The American poet and novelist Marly Youmans, pointed out that the maze is positioned as though to stand in for the Virgin’s halo. That surprised me at the time because it wasn’t a conscious placing in those terms, though it may well have been subconscious. And she spoke too of the maze as being emblematic of the womb, with the solitary sheep the seed planted at heart of it. I love the poetry of that. I think that paintings should have such elements of mystery within them. Nothing laid on too heavily, but placed lightly to nourish repeated viewings. At the time I made the painting I didn’t know it would hang in a church. Once I’d got used to the idea, it appealed to me that people might see it regularly and that the painting might grow on them and become associated with moments of quietness and contemplation. I would like that for visitors and worshippers it shouldn’t matter who made the painting, but just that it exists.’

Clive Hicks-Jenkins 2013

22 thoughts on “thoughts on The Virgin of the Goldfinches

  1. Clive, I have just discovered your work and have fallen in love with both the Rapture and the virgin of the goldfinches. As a child, I went to boarding school in Llandaff and spent many enforced hours at Llandaff Cathedral on Sundays worrying that one of Epstein Christ’s very large feet would fall on my head. It always felt such a concrete, masculine place. Your virgin and Gabriel sound like the best addition I can think of – and might even persuade me to go back and make peace with the place. Btw – any change in your plan to offer prints of your paintings? If not, I might have to come up with a plan. 🙂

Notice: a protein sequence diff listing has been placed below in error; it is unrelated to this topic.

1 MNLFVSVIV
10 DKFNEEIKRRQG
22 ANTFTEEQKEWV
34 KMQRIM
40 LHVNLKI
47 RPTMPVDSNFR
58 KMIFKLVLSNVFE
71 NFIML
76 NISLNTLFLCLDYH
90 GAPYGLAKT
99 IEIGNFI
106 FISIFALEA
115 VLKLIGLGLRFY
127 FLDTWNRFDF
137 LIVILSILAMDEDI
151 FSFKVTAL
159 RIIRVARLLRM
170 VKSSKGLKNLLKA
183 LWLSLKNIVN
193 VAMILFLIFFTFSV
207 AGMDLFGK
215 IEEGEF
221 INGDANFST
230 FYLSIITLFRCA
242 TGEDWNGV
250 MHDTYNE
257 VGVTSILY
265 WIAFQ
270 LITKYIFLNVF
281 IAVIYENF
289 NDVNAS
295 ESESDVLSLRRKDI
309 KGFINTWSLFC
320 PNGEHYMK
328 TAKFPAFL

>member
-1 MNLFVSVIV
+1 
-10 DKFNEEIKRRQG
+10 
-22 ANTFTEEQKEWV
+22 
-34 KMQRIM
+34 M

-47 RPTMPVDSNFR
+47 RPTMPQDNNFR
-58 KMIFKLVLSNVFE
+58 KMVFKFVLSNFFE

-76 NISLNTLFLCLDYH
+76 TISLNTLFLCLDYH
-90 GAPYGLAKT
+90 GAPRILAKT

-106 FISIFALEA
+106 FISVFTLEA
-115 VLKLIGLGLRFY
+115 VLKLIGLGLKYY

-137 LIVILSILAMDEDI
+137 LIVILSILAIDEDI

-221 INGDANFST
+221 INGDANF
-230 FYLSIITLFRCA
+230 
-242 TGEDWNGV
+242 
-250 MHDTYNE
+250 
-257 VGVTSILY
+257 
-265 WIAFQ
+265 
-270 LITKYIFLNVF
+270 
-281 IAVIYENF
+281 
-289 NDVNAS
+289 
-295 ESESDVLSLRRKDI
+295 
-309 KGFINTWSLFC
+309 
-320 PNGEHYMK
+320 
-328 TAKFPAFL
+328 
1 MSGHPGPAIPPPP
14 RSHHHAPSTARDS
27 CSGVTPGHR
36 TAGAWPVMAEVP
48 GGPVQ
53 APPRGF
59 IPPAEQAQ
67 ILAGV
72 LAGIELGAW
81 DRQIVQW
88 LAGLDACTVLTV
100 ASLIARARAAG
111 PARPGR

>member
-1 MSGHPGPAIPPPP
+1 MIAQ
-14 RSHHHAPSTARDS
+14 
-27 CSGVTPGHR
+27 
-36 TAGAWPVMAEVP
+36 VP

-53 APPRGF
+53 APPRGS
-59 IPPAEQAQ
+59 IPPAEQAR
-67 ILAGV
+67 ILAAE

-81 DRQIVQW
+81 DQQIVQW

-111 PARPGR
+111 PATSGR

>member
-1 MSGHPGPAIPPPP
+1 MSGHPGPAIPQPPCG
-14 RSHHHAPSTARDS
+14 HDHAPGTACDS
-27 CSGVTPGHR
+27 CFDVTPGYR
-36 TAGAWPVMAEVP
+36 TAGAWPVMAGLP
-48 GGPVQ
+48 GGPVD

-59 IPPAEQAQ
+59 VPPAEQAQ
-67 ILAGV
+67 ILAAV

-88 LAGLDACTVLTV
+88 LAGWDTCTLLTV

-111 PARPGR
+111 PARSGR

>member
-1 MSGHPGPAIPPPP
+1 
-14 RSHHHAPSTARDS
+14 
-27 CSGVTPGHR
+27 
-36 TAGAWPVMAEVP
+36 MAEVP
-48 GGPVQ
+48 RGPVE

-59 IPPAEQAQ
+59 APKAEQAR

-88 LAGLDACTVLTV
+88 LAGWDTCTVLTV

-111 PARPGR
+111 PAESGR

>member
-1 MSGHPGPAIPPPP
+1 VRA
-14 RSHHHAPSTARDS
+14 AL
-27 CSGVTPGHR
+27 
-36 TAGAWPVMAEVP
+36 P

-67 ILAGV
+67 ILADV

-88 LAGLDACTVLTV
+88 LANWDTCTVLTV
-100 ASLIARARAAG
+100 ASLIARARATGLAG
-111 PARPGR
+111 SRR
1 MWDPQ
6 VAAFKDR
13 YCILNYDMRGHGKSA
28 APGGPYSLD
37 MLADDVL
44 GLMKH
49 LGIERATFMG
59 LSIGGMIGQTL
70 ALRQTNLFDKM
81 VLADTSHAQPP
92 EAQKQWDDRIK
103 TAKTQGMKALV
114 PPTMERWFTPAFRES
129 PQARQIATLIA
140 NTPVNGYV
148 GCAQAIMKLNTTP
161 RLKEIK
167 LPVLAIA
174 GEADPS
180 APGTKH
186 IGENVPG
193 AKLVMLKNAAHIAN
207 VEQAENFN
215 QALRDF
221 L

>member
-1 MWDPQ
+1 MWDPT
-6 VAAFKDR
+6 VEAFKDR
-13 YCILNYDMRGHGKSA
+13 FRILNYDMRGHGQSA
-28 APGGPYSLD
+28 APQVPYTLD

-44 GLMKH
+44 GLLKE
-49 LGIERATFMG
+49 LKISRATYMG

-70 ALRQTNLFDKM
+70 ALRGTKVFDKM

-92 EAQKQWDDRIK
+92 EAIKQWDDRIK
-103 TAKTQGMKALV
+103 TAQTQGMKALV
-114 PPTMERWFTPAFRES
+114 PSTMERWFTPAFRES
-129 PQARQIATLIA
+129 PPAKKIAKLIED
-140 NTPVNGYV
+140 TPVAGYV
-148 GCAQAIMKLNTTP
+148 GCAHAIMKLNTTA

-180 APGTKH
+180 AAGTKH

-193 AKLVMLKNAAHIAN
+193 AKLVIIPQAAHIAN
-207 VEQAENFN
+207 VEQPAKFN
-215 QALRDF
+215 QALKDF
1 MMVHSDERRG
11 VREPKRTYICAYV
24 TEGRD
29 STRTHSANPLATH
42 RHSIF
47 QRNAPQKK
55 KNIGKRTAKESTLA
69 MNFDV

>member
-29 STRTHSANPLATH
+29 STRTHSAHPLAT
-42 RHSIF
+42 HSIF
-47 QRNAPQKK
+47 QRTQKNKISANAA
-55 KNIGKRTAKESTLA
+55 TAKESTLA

• What a lovely thing to read here. Thank you.

      I have been making a lot of screenprints. You can find my ongoing Gawain and the Green Knight series at The Penfold Press, where I’m working in collaboration with Daniel Bugg. There are plans afoot, too, to make screenprints of a number of subjects that I persistently return to, so look out for those in the not too distant future.

      However, I have no plans to make print reproductions of my paintings. That would be a business undertaking in its own right, expensive to produce and time consuming to market, and I simply don’t have any inclination to pursue it.

  2. I saw this painting for the first time yesterday and was utterly mesmerised by it.